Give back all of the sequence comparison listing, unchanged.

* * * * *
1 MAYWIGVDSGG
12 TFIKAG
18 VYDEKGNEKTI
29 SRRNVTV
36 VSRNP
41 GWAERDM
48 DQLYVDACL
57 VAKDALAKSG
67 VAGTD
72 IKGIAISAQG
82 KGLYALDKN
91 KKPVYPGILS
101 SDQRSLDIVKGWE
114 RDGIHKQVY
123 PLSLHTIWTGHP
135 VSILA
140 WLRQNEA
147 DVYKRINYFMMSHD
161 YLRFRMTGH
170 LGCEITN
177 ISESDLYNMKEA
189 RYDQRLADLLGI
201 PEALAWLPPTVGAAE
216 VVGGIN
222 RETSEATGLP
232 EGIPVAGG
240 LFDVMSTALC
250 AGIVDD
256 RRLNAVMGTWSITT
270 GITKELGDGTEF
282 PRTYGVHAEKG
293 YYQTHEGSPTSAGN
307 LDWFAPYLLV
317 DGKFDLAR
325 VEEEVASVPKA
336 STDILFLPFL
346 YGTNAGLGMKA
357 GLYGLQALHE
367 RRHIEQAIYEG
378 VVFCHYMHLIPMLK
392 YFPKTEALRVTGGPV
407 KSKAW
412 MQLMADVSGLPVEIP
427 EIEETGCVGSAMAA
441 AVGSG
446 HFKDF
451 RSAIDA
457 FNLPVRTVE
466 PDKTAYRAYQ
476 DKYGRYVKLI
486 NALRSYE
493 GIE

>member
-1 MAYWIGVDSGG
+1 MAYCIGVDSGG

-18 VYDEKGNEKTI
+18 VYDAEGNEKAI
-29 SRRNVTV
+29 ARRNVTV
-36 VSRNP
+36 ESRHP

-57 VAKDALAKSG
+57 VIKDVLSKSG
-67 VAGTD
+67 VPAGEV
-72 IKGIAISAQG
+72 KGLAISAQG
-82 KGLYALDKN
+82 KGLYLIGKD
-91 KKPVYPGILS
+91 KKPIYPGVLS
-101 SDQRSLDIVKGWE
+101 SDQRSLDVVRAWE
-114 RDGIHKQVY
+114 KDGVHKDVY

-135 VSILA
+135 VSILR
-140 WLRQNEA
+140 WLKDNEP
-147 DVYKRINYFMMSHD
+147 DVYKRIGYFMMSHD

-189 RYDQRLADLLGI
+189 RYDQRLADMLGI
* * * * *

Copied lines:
1 MAYWIGVDSGG
12 TFIKAG
18 VYDEKGNEKTI
29 SRRNVTV
36 VSRNP
41 GWAERDM
48 DQLYVDACL
57 VAKDALAKSG
67 VAGTD
72 IKGIAISAQG
82 KGLYALDKN
91 KKPVYPGILS
101 SDQRSLDIVKGWE
114 RDGIHKQVY
123 PLSLHTIWTGHP
135 VSILA
140 WLRQNEA
147 DVYKRINYFMMSHD
161 YLRFRMTGH
170 LGCEITN
177 ISESDLYNMKEA
189 RYDQRLADLLGI
201 PEALAWLPPTVGAAE
216 VVGGIN
222 RETSEATGLP
232 EGIPVAGG
240 LFDVMSTALC
250 AGIVDD
256 RRLNAVMGTWSITT
270 GITKELGDGTEF
282 PRTYGVHAEKG
293 YYQTHEGSPTSAGN
307 LDWFAPYLLV
317 DGKFDLAR
325 VEEEVASVPKA
336 STDILFLPFL
346 YGTNAGLGMKA
357 GLYGLQALHE
367 RRHIEQAIYEG
378 VVFCHYMHLIPMLK
392 YFPKTEALRVTGGPV
407 KSKAW
412 MQLMADVSGLPVEIP
427 EIEETGCVGSAMAA
441 AVGSG
446 HFKDF
451 RSAIDA
457 FNLPVRTVE
466 PDKTAYRAYQ
476 DKYGRYVKLI
486 NALRSYE
493 GIE

>member
-1 MAYWIGVDSGG
+1 MAYCIGVDSGG

-18 VYDEKGNEKTI
+18 VYDAEGNEKAI
-29 SRRNVTV
+29 ARRNVTV
-36 VSRNP
+36 ESRHP

-57 VAKDALAKSG
+57 VIKDVLSKSG
-67 VAGTD
+67 VPAGEV
-72 IKGIAISAQG
+72 KGLAISAQG
-82 KGLYALDKN
+82 KGLYLIGKD
-91 KKPVYPGILS
+91 KKPIYPGVLS
-101 SDQRSLDIVKGWE
+101 SDQRSLDVVRAWE
-114 RDGIHKQVY
+114 KDGVHKDVY

-135 VSILA
+135 VSILR
-140 WLRQNEA
+140 WLKDNEP
-147 DVYKRINYFMMSHD
+147 DVYKRIGYFMMSHD

-189 RYDQRLADLLGI
+189 RYDQRLADMLGI